Yes, but the severity will typically be not as bad. It may feel like a cold instead of being feverish and achy for days.
The Centers for Disease Control and Prevention recommends everyone over six months of age receive a routine seasonal flu vaccine, unless they have contraindications. Contraindications include: individuals who are allergic to eggs (anaphylaxis) and any individuals who had severe allergic reactions to previous flu vaccines. The vaccine is available in a variety of different formulations, and the doses and strengths are dependent upon your age and health.
People who have a history of egg allergies, including those who have hives, can safely receive the same vaccine as the general public. Those with history of severe egg allergy should discuss with their medical provider and can either get the flu vaccine in an observed setting or the egg-free flu vaccine.
Most flu shots and the nasal spray flu vaccine are manufactured using egg-based technology. Because of this, they contain a small amount of egg proteins. However, studies that have examined the use of both the nasal spray vaccine and flu shots in egg-allergic and non-egg-allergic patients indicate that severe allergic reactions in people with egg allergies are unlikely. A recent CDC study found the rate of anaphylaxis after all vaccines is 1.31 per one million vaccine doses given.
The flu virus changes each season, so even though you may have had the flu in the past, or have been vaccinated in previous years, you can get it again. The flu virus is constantly changing in order to adapt and survive. This process is called “drift,” and involves the virus mutating to form new strains of infectious particles. Each year, experts attempt to predict, which strains of the virus to include within vaccines.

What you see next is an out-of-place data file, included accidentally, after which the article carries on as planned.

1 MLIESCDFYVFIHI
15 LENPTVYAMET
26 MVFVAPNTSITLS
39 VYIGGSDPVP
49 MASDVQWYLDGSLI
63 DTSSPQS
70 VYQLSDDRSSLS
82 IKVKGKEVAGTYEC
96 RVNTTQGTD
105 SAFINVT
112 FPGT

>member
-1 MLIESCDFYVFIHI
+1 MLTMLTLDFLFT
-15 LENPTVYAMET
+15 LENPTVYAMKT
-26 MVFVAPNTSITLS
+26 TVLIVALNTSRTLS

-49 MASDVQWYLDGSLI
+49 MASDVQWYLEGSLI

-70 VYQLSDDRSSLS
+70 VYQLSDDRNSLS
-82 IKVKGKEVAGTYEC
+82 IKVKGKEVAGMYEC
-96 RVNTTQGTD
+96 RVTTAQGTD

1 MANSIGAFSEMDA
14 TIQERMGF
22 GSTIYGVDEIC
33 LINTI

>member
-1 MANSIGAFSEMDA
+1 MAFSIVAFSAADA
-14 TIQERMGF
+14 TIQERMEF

This process is executed by identifying the strains of the virus that were most prevalent from the previous year. It is a challenging process, but it generally provides strong coverage against the flu. And even if it isn’t a perfect match, it has been known to lessen the severity of symptoms associated with other flu strains.
No, unfortunately antibiotics will not work for the flu because the flu is a virus and not a bacteria. However, there is an anti-viral called TamiFlu (Oseltamivir) that can be given within the first 48 hours of symptom onset. TamiFlu can decrease the duration of symptoms by one to two days. This medication can help reduce the severity of the flu, and could potentially prevent hospitalizations in those individuals who have pre-existing health conditions. So if you begin to develop flu-like symptoms, then be sure to see your medical provider for evaluation because treatment is available.
Flu shots are now available at Cornerstone Family Healthcare. Call (845) 563-8000 or visit our Urgent Care to get your flu shot today.
If you are experiencing flu-like or COVID-19 symptoms call (845) 563-8000 before coming into the office. Our staff will help determine if you need to be seen and provide you with instructions for seeking medical care. If you are having a medical emergency, call 911.
CDC Flu Facts – https://www.cdc.gov/flu/prevent/keyfacts.htm